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Why SIEMs F*cked Up Application Log Analysis?

by Anton Chuvakin  |  January 13, 2017  |  13 Comments

This is going to be a short one: why do you think the SIEM vendors f*cked up application log analysis so badly?

Think about it, SIEM technology started roughly in 1997, so 20 years ago. 20 years is like 2 gazillion years in “IT years.” But even today I see a lot of people who equate SIEM with “IT infrastructure monitoring” (i.e. routers, servers, security appliances) or, worse, think that “SIEM is a network security technology.” I’ve long fought this view, but I essentially lost this battle …

So, now, I am sitting here listening to UEBA / UBA clients gush about how great their UEBA is with application log analysis and application security monitoring. They bring up all sorts of esoteric applications (machine parts management, medical research support, financial transaction processing, etc) and then wax poetic about how great their UEBA tool is for revealing insights from the log data and how it saved them so much dough, despite the fact that they paid $1,000,000 for their UEBA.

Why is that? What do UEBA tools know that SIEMs miss?

If you think, “but wait, UEBA has ML and magic AI stuff”, think again. Well, it does, but some of the use cases are very rule-based and do not extend beyond the “IF <this> AND <that> THEN <whatever>” correlations.

So, what is to blame here? Perhaps, some of these …

  • SIEM historical association with IT infrastructure, not business application, monitoring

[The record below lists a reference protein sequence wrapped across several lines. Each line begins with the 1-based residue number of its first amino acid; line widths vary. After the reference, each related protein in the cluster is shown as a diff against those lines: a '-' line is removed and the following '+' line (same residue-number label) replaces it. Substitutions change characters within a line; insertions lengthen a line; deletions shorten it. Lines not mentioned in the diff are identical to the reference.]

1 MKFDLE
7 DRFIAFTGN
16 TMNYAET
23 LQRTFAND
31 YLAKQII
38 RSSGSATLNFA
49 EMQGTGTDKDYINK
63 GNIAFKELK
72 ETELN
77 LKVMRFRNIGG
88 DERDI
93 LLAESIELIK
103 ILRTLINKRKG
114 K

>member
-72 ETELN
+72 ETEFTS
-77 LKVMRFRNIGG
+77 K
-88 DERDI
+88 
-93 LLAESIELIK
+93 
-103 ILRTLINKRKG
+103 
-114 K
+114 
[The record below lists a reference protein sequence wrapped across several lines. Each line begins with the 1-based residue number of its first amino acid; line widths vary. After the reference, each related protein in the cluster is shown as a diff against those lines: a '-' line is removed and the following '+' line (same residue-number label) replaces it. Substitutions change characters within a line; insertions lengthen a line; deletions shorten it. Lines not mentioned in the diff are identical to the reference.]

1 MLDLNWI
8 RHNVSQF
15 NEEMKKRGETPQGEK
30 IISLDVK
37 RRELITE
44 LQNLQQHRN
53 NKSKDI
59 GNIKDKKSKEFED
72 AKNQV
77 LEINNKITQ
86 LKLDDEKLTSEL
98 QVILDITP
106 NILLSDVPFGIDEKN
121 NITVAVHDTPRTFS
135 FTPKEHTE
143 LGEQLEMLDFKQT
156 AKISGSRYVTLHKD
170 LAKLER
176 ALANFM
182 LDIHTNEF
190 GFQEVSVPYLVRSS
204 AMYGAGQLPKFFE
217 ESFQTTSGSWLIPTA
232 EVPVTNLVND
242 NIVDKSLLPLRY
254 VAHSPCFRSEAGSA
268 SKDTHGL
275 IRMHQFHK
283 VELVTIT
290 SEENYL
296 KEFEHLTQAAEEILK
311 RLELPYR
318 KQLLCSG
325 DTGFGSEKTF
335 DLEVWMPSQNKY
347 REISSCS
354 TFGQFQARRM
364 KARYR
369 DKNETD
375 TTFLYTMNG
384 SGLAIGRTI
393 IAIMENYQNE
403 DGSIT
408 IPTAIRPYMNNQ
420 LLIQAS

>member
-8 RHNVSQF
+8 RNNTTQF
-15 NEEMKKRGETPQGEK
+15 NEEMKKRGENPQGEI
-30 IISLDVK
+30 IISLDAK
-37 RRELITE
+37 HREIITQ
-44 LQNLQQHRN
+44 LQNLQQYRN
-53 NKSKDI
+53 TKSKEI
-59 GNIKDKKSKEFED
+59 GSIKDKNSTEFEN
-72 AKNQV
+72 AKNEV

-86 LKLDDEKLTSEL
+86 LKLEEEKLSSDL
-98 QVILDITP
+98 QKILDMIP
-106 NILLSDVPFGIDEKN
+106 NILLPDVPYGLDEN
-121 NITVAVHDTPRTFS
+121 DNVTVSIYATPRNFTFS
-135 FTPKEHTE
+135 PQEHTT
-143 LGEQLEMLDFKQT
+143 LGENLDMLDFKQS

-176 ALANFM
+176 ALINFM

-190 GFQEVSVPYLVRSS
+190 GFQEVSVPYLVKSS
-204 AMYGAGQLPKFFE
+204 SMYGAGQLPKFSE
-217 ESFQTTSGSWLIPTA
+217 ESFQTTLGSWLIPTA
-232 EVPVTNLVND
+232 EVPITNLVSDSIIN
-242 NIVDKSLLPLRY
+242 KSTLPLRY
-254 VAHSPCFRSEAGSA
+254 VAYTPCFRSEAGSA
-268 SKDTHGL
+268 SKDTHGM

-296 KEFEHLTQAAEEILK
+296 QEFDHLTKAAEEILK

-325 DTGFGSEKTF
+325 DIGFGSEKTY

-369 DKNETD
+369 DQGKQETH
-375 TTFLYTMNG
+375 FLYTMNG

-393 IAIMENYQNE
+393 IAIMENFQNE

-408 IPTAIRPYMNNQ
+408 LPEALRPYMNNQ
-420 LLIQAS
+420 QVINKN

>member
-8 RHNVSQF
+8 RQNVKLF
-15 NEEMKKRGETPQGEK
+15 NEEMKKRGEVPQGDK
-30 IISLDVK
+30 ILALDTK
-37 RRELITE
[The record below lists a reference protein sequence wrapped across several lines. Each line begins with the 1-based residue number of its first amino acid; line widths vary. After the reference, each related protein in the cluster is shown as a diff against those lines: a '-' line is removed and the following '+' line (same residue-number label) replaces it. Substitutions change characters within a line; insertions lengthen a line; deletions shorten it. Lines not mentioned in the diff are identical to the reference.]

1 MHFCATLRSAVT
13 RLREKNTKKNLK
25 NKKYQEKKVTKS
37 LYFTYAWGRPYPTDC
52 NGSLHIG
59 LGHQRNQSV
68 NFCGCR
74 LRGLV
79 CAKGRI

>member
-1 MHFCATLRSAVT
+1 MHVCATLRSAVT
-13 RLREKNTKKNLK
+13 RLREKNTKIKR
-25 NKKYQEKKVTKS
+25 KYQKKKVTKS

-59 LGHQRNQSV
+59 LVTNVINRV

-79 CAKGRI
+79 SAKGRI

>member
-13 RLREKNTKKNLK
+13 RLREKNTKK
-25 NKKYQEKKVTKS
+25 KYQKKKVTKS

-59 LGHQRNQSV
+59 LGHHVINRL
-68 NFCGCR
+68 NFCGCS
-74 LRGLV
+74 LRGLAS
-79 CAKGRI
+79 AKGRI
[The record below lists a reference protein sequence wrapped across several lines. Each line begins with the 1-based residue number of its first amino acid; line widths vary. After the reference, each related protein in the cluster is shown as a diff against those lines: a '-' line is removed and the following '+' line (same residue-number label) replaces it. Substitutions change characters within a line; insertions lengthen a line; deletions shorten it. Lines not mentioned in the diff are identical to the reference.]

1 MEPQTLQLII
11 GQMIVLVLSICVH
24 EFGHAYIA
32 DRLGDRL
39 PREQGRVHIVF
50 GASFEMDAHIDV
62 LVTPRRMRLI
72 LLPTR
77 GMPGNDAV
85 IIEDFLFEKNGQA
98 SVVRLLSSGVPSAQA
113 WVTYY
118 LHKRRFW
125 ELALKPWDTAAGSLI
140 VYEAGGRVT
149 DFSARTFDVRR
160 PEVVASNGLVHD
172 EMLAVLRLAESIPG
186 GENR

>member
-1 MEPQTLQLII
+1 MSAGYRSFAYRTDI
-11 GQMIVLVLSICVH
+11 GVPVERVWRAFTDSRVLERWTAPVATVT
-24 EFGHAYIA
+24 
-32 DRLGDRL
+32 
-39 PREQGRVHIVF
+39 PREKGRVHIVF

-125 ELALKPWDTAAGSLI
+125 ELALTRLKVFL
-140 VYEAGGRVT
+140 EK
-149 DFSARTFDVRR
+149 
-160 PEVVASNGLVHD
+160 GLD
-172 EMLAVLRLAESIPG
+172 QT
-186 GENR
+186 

• Lack of schema support for business application log data
  • The very requirement to shove the data into a standard schema
  • Obvious lack of out-of-the-box content (rules, alerts, dashboards, etc) for custom application security monitoring
  • Heavy role of identity and entitlement data in application monitoring
  • Requirements for inclusion of non-IT data in analysis
  • Or even … customers never pushing SIEM vendors to “do applications”?

… or even something completely different. All in all, it feels like the SIEM guys blew this one as well… and now need to catch up with the UEBAs.

Related blog posts about security analytics:

Category: application  monitoring  security  siem  ueba  

Anton Chuvakin
Research VP
5+ years with Gartner
16 years IT industry

Anton Chuvakin is a research VP at Gartner's GTP Security and Risk Management group. Before Mr. Chuvakin joined Gartner, his job responsibilities included security product management, evangelist… Read Full Bio

Thoughts on Why SIEMs F*cked Up Application Log Analysis?

  1. Avi Chesla says:

    Couldn’t agree more. I believe that SIEM were also supposed to “translate” security logs into a unified language of security intent. allowing to make correlation much simpler

  2. Matt says:

    I have never considered SIEM to be very useful for analysis other than simple “if you see X, let me know”. X is supposed to be some normalized attribute applied across all sources, but SIEMs parse so inconsistently that X usually = this specific event from this specific type of device. Or worse, this specific keyword in the raw events from this specific type of device. And this is just for the infrastructure events! Don’t get me started on how long it takes the SIEM vendors to update parsers to support new versions of supposedly supported infrastructure. Throwing custom application logs into this mess is asking a lot.